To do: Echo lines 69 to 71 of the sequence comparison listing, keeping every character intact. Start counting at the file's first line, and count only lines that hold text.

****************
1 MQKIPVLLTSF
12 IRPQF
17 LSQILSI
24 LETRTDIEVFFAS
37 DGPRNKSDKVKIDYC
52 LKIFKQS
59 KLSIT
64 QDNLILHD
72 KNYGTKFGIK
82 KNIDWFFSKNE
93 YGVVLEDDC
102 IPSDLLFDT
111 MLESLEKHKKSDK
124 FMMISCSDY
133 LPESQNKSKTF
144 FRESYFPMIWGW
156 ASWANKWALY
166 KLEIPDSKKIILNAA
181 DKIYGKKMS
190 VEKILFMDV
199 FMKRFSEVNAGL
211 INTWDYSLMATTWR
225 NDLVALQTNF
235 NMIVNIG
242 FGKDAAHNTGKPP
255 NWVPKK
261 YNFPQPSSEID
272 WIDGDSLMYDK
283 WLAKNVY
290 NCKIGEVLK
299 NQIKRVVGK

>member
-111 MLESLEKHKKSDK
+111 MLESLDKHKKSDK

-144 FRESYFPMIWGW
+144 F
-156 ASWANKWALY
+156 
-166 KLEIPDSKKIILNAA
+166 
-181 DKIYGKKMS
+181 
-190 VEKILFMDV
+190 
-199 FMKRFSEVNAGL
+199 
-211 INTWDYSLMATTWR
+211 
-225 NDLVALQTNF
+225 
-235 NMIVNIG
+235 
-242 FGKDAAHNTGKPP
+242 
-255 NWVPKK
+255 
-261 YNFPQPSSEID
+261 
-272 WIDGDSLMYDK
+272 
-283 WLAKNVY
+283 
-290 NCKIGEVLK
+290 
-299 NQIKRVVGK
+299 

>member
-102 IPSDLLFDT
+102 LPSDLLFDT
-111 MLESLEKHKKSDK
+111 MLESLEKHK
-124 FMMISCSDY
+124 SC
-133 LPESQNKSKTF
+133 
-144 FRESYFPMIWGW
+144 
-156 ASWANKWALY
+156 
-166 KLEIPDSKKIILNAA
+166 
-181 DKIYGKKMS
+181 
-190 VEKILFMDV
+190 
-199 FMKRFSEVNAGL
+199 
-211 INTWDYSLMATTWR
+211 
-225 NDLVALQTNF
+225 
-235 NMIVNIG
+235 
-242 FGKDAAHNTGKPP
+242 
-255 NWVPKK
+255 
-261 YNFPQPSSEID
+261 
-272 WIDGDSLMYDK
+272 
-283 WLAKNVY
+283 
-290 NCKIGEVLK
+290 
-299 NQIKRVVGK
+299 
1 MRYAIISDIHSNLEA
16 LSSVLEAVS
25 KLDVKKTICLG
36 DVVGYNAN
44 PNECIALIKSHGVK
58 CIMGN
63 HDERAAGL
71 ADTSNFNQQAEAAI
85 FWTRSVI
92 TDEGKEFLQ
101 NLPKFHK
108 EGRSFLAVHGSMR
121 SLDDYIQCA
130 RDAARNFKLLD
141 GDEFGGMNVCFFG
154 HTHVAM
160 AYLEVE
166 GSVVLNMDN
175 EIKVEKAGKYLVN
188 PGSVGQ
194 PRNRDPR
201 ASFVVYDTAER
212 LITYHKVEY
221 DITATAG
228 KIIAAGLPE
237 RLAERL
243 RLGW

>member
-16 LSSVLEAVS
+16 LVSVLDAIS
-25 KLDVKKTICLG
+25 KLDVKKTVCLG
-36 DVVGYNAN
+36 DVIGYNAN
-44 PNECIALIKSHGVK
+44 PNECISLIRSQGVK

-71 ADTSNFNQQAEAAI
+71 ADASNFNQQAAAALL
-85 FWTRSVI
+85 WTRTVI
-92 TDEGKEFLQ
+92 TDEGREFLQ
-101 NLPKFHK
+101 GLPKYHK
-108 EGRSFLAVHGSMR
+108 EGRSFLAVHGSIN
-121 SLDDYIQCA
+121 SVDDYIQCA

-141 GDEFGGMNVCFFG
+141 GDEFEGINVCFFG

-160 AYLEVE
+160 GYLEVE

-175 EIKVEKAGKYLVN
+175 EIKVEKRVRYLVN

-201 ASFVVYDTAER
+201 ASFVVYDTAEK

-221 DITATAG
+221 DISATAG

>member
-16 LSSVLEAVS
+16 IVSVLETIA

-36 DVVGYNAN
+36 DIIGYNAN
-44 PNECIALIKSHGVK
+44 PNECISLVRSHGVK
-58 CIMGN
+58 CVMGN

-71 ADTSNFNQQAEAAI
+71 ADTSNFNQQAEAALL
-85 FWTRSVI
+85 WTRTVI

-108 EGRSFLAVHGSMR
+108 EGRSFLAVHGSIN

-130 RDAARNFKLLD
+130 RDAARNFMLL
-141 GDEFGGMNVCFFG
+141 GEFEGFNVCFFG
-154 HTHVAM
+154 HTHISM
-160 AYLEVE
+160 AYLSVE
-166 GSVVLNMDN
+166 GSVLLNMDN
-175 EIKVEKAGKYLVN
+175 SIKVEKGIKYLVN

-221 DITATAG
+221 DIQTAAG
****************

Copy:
+102 LPSDLLFDT
-111 MLESLEKHKKSDK
+111 MLESLEKHK